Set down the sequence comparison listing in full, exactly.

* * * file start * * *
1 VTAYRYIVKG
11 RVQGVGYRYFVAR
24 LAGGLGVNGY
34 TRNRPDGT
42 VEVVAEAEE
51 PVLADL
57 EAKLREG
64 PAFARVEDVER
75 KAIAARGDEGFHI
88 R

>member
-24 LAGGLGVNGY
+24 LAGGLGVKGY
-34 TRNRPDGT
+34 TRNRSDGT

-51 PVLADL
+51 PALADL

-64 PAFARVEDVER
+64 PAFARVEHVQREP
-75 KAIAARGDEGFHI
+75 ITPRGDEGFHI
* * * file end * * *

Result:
1 VTAYRYIVKG
11 RVQGVGYRYFVAR
24 LAGGLGVNGY
34 TRNRPDGT
42 VEVVAEAEE
51 PVLADL
57 EAKLREG
64 PAFARVEDVER
75 KAIAARGDEGFHI
88 R

>member
-24 LAGGLGVNGY
+24 LAGGLGVKGY
-34 TRNRPDGT
+34 TRNRSDGT

-51 PVLADL
+51 PALADL

-64 PAFARVEDVER
+64 PAFARVEHVQREP
-75 KAIAARGDEGFHI
+75 ITPRGDEGFHI